Friday, July 10, 2015

"Dawn of the Planet of the Apes" (2014)

If you would like to see Shakespearian level drama, acted out by a bunch of apes, this latest Planet of the Apes entry is for you. Not that it is really quite at a Shakespearian level—although it is quite good—nor that there are any actual apes. For an animated movie, though, it is quite good. Things have come a long way since the days of “Bedknobs and Broomsticks.”

If “Rise of the Planet of the Apes” was a remake/updating of the 1972 movie “Conquest of the Planet of the Apes” then this one is a remake of that one’s sequel, “Battle for…” Both are better than the originals, but like the originals, seeing the rise of Apedom is less compelling than seeing the post-apocalyptic ape future.

Here we see the start of the war through the eyes of two characters—one human and one ape—who only want to win the peace. Knowing the franchise, though, we all know they are going to fail. It is fascinating, however, to see their struggle. Especially in the contet of the world in which we live. This is a story of two camps, highly suspicious and fearful of the other, unable to overcome that fear and antagonism, even though their futures depend upon them doing so.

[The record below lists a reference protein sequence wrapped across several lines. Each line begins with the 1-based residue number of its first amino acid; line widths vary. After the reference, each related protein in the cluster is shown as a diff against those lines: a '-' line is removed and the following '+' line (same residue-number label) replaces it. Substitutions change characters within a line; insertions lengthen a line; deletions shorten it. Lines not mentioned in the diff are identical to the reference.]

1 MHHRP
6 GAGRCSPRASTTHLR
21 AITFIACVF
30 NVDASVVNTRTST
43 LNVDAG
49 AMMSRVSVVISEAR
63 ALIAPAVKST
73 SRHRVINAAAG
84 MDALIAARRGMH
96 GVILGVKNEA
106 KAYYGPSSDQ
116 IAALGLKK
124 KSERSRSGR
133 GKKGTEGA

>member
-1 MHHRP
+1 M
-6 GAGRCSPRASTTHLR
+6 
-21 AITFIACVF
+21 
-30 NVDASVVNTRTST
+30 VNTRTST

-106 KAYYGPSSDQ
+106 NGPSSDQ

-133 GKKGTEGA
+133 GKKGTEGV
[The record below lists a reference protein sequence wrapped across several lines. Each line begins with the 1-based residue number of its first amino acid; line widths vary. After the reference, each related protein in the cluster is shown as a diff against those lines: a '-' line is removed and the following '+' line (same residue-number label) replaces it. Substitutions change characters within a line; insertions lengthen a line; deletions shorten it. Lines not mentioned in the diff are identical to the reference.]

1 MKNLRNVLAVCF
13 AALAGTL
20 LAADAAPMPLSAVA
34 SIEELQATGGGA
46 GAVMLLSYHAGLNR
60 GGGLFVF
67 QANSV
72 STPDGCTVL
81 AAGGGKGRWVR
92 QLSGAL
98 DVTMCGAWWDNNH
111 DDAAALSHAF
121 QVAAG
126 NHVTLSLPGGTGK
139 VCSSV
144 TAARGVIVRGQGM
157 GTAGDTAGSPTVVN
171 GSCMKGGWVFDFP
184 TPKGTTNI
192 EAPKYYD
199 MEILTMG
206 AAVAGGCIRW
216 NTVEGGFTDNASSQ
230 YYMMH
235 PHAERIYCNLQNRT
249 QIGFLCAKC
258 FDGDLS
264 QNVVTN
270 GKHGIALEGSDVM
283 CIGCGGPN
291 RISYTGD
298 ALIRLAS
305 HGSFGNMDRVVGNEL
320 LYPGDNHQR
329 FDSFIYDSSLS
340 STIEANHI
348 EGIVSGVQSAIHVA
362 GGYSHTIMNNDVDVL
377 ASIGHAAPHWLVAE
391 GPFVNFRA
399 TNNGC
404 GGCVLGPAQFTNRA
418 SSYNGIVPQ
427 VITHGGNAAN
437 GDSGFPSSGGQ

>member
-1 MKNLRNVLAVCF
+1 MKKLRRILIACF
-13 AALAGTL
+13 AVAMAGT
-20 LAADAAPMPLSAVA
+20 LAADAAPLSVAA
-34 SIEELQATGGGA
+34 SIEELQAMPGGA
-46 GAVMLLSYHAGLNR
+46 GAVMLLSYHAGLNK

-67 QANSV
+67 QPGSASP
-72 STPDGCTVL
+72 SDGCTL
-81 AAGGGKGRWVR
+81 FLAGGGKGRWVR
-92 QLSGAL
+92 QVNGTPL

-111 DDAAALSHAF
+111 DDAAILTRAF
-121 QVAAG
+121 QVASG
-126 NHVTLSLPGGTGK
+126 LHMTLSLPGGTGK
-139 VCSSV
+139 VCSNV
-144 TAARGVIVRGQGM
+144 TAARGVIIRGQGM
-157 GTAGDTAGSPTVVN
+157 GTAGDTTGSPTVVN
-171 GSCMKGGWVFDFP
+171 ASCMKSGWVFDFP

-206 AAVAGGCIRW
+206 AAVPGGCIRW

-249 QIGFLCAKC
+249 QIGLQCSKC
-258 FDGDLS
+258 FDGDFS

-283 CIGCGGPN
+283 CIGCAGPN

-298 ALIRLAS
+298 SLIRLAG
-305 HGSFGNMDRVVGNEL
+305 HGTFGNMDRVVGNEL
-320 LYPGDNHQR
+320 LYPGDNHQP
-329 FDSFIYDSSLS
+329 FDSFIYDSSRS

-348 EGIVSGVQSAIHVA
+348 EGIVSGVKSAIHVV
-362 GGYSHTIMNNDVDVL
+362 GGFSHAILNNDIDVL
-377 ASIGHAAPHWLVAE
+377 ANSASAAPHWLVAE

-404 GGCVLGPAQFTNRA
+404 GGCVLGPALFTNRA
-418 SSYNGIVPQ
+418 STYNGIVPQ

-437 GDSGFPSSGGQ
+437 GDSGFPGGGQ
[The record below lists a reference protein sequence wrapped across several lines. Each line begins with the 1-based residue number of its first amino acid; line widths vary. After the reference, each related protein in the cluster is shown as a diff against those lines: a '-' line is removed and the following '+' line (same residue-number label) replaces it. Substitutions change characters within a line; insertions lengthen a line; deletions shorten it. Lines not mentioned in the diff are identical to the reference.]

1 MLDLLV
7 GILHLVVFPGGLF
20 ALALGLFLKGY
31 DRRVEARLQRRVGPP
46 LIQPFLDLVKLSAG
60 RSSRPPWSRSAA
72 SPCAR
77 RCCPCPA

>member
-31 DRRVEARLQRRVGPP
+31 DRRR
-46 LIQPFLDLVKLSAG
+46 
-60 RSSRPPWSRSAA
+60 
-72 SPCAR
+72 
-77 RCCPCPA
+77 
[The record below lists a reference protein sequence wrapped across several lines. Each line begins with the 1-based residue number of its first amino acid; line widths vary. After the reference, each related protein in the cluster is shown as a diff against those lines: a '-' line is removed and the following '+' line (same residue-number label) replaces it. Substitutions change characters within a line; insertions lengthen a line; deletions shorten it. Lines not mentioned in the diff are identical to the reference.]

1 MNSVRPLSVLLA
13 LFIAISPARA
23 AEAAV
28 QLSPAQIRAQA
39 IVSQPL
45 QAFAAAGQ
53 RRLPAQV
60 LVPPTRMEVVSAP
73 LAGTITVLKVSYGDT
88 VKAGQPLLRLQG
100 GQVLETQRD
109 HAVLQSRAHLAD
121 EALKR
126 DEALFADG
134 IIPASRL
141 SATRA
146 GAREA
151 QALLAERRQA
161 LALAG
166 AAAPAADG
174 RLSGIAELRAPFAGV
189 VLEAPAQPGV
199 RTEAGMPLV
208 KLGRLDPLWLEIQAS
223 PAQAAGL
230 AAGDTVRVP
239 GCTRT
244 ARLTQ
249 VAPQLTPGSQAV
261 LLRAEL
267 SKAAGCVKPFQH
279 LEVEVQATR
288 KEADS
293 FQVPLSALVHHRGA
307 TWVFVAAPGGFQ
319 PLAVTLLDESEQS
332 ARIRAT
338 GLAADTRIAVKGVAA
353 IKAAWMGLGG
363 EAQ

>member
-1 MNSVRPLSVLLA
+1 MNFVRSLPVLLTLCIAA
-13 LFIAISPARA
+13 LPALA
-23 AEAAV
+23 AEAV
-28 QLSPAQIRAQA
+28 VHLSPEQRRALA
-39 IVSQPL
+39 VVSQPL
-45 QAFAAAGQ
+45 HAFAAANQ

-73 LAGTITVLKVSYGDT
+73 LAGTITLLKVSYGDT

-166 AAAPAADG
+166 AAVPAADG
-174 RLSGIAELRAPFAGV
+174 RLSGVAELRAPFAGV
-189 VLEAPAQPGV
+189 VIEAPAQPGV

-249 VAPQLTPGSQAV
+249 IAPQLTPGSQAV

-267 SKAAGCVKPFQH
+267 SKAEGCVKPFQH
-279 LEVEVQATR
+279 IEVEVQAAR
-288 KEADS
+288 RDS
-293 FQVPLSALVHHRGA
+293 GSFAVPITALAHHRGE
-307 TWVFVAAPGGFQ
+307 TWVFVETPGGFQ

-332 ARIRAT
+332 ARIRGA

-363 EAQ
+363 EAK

Caesar, the ape leader, is of the opinion that apes are naturally good. That is his costly mistake, and in this film he learns that apes are just as capable of evil as humans. This is the sort of lesson that today’s factions also need to realize. The “other” is not by nature evil; and our own kind is very probably as flawed as we imagine that other to be.

Another interesting (and unintended) aspect of this parable, is the nature of the divide. Apes are born apes. Humans are born human. Neither can help nor choose who they are by nature, but they do chose how they will live. The divide here is not about preferences or tastes or life-choices. The fear and suspicion is triggered by difference. However, the choices that can be made here are the things that could prevent disaster. Today’s society wants to see the sorts of advances that were made back when the original Apes movies were coming out, but the “causes” being trumpeted are not the same. The stories being told are wholly diferent.

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